Article Image

A few years ago, I began mentioning to colleagues a tension I felt in my work which I described as a tension between projects and services. No-one I brought it up with ever really seemed to understand what I was getting at, and so I tried articulating things differently or expanding on what I meant, but I still never really gained any traction. What I thought the problem was that systems work involves both its own projects (designing and building a website or discovery system, for example) as well as support services (writing code or reports for staff, acquiring, configuring, and maintaining hardware, infrastructure, responding to staff requests, updating hours, etc). The issue, I felt, was that we didn’t really have good processes, procedures, guidelines, or priorities to help with managing these two kinds of work. Projects and support services are very different kinds of work, and without solid guidelines, responding to staff support requests tend to trump project work, which requires dedicated time and energy, but tend to have longer timelines and perhaps less tangible outcomes at certain moments of the project lifespan. Staff support requests tend to be more discrete, urgent, and concrete, in that there is a staff member waiting for the request to be fulfilled. Staff support requests are, compared to project work, low-hanging fruit. My frustration was with not having clear guidelines on how to manage the work (and the expectations) around these two kinds of activity.

But more recently I’ve had a minor epiphany. The reason colleagues didn’t seem to share my concern around what I saw as an unacknowledged tension in the work that we do is, quite simply, because that tension is not present in their work. The vast majority of the work my systems unit does is in support of staff work and initiatives. I may be the only one in the unit whose work includes both direct user-facing projects and staff support requests. There are internal IT projects, of course, but these are always part of the support function, not systems-initiated projects with an unmediated user-focus. Even in website design and implementation, for example, which seems like it would be the equivalent to a user-facing project in other units, staff voices are privileged: they are closer, louder, and have access to privileged channels of communication like an internal help-desk. Our website design and implementation is governed by a staff committee. As much as we try to be user-focused and user-centred, staff concerns and desires drown out student and faculty voices. This is why talking about UX from the perspective of a systems librarian is so different from talking about it from the perspective of someone in, say, a digital scholarship or RDM or scholcomm role.

But what’s the problem? Isn’t this just the nature of library systems? Perhaps it is - perhaps during my ten years as a systems librarian, I’ve been naive. Certainly my library school experience didn’t prepare me at all for what actual library systems work was going to be. But I think until very recently I nurtured an idea that library systems work had a user-focus and an intellectual content akin to other library units: cataloguing and metadata, or public service, or - and this might be the best example - something like GIS librarianship. I envisaged my particular skills - an intersection of librarianship training, technical knowledge, and critical thinking - as positioning me for a particular positive and constructive role in the lives of students, researchers, and faculty. But after ten years I realize that systems work - at least in my experience - really just needs someone with the technical capacity to support the work of other librarians and staff units (or to supervise those who do). This is not to denigrate that kind of systems work, but it’s not what I signed up for. And I have to admit I’m envious of other librarians who are putting their intellectual command of a particular field of librarianship - again, I think of GIS - to work with students, researchers, and faculties as an equal participant, as a teacher, or to do their own research in support of the intellectual goals of their own area of librarianship.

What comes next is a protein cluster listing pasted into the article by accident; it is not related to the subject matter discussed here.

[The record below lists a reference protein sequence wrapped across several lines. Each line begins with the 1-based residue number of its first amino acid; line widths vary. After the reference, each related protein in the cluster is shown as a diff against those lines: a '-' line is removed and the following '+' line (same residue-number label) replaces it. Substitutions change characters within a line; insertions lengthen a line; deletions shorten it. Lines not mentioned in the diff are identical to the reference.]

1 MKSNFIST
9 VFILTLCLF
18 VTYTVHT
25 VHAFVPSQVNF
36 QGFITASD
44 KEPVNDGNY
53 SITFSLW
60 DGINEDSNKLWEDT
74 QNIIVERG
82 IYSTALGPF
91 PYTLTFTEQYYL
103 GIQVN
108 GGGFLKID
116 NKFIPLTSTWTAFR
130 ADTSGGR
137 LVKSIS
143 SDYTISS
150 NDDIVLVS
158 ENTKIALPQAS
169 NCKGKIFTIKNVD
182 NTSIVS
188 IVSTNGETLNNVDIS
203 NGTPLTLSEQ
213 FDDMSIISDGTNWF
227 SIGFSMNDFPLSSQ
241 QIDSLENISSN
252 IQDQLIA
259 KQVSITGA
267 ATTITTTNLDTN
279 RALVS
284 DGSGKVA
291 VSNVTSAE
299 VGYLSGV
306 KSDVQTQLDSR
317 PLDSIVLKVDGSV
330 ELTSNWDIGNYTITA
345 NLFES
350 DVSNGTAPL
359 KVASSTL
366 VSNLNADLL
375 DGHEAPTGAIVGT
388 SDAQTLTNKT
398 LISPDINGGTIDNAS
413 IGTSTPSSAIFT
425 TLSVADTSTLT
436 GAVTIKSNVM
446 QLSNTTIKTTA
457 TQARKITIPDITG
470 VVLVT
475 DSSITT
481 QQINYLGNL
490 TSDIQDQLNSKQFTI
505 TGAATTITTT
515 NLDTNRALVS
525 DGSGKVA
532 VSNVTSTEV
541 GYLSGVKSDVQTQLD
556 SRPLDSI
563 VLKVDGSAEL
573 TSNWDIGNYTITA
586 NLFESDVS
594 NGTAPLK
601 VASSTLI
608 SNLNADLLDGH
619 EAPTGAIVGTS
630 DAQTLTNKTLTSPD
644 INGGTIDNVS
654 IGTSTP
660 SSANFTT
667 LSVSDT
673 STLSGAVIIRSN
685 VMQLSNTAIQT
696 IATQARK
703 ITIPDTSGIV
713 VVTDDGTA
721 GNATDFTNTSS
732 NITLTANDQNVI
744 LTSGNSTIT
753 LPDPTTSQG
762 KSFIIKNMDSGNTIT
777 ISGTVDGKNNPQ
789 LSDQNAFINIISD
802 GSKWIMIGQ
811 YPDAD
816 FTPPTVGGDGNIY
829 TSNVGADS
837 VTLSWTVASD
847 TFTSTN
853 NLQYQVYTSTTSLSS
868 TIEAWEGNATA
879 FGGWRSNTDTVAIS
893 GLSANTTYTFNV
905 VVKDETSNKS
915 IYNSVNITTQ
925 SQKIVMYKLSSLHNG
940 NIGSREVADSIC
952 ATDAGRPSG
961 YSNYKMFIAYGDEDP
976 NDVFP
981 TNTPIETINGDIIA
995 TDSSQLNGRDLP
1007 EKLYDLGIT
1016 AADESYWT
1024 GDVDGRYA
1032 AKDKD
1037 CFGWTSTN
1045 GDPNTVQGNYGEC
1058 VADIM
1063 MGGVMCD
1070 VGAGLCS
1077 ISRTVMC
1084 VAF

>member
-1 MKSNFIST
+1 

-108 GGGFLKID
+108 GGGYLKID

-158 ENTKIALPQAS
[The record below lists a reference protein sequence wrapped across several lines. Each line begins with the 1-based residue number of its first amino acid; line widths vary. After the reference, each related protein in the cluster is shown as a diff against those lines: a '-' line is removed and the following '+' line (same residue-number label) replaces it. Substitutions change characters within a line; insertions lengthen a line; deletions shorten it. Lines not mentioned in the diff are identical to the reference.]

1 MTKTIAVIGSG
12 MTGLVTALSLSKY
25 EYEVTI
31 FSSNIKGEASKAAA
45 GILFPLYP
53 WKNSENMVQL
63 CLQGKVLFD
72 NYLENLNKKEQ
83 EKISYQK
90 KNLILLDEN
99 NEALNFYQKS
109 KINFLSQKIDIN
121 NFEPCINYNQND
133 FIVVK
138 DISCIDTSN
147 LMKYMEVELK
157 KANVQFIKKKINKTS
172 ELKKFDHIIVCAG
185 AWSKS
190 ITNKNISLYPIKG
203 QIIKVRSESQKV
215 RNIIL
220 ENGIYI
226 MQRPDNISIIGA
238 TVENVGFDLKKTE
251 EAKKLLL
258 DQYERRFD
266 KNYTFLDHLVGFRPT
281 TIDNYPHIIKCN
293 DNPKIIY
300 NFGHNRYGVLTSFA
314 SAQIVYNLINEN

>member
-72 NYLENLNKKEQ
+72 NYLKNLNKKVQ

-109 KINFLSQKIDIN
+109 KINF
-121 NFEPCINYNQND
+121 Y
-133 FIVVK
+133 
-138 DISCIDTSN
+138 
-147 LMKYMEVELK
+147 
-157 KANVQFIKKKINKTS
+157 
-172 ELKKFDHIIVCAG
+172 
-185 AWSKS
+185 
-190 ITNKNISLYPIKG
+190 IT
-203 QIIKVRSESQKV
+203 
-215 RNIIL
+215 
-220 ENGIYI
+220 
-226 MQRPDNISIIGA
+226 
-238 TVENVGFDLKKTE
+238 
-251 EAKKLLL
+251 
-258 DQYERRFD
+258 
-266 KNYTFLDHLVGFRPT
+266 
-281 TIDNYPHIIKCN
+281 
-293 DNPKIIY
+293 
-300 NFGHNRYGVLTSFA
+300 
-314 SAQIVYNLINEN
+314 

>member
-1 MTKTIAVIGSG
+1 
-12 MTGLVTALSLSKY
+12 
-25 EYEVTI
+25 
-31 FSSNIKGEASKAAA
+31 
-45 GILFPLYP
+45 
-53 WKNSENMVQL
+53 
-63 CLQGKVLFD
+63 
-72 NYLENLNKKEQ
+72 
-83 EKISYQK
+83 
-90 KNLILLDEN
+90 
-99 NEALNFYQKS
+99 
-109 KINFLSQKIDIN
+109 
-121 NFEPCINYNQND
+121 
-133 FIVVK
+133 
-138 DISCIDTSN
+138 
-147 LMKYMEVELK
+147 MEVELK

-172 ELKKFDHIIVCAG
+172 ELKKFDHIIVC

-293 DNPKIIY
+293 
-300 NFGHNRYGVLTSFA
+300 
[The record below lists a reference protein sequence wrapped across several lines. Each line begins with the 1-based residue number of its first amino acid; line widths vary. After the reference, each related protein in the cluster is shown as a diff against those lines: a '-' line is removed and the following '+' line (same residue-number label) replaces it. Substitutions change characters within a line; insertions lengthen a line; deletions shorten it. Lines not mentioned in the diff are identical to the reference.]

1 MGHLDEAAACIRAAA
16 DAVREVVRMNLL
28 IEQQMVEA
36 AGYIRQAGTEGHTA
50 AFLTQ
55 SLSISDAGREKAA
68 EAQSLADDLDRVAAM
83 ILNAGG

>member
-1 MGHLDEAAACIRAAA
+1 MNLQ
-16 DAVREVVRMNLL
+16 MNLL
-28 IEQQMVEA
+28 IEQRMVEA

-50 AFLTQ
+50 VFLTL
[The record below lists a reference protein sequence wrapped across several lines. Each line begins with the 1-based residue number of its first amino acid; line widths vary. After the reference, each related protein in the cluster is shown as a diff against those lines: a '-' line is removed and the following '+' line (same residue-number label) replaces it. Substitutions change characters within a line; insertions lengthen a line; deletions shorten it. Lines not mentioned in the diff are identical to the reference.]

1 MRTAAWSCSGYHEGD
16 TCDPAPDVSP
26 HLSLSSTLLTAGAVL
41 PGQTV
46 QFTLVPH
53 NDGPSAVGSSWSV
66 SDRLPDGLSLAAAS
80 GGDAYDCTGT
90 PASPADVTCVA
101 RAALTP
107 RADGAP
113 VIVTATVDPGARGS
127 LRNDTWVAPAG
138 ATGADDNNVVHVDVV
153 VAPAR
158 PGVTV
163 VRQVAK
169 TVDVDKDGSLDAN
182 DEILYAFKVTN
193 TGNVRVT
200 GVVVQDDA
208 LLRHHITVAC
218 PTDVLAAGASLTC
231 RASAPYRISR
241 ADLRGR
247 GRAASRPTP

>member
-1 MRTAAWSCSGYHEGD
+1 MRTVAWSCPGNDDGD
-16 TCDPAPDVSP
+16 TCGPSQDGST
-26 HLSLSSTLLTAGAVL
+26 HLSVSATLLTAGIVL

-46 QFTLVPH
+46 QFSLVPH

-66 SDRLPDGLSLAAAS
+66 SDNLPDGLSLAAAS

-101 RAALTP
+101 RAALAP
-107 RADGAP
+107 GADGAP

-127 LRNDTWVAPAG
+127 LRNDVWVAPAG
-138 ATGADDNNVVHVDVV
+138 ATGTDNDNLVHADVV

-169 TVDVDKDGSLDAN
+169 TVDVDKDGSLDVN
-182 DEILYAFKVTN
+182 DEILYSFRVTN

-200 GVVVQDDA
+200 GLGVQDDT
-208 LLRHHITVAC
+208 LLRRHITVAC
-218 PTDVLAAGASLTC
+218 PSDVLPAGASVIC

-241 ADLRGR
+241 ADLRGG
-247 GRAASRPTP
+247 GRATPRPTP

I recently applied for a secondment to be a branch head in our library system. When the AUL in charge let me know that I had not been successful, she admitted surprise that I had the experience and skills to branch out from systems work. Perhaps this is another area of frustration borne out of the position of library systems as (primarily) a staff support service: being seen as a technician or IT-geek, rather than as a librarian, with the same concerns, perspectives, and experience as other librarians.


Sam Popowich

Discovery and Web Services Librarian, University of Alberta

Back to Overview